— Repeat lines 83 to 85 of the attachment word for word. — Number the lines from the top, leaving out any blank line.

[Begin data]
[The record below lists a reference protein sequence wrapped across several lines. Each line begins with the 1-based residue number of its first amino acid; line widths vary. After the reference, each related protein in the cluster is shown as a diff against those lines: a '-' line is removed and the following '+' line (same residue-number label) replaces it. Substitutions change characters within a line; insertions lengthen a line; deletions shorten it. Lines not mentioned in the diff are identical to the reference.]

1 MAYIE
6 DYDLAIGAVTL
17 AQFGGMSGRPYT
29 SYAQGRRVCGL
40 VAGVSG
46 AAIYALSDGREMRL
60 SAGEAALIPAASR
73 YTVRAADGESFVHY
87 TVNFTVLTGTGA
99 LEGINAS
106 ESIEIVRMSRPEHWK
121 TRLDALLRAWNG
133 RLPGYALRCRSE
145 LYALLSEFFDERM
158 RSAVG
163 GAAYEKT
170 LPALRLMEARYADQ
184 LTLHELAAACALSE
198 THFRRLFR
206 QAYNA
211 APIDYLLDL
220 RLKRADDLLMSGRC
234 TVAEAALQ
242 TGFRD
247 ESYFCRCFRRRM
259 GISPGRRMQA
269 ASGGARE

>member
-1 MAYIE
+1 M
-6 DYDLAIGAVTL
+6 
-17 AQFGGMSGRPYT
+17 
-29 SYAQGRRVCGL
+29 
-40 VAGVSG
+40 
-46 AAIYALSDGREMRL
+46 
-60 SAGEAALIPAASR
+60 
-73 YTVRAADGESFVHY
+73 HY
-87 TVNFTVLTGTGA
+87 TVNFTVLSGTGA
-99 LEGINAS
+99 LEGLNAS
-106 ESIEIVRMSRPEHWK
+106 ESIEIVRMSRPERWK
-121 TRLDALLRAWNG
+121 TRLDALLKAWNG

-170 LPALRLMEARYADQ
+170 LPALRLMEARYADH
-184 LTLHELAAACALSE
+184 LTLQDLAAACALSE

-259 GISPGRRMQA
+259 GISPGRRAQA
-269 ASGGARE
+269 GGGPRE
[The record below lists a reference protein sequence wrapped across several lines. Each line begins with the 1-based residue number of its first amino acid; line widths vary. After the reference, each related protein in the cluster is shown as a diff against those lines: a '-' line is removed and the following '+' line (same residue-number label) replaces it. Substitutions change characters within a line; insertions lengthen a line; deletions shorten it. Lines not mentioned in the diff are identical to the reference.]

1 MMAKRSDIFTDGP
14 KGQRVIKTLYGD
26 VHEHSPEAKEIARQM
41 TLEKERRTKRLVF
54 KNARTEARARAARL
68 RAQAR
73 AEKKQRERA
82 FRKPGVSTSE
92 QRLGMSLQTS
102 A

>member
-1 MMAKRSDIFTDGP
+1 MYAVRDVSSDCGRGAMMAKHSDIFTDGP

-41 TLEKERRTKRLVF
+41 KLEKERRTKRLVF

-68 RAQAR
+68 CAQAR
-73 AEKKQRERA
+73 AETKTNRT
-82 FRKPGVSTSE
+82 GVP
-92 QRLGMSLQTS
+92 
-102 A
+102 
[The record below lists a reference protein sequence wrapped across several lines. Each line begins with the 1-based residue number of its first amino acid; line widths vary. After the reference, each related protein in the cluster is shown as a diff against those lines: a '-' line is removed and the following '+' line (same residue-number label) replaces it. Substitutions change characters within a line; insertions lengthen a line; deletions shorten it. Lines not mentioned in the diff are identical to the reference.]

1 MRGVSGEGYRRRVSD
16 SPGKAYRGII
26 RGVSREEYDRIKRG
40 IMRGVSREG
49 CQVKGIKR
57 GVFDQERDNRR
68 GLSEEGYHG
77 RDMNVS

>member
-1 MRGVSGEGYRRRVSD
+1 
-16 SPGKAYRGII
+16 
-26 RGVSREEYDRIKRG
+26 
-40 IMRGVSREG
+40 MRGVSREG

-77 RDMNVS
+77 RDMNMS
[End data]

+82 GVP
-92 QRLGMSLQTS
+92 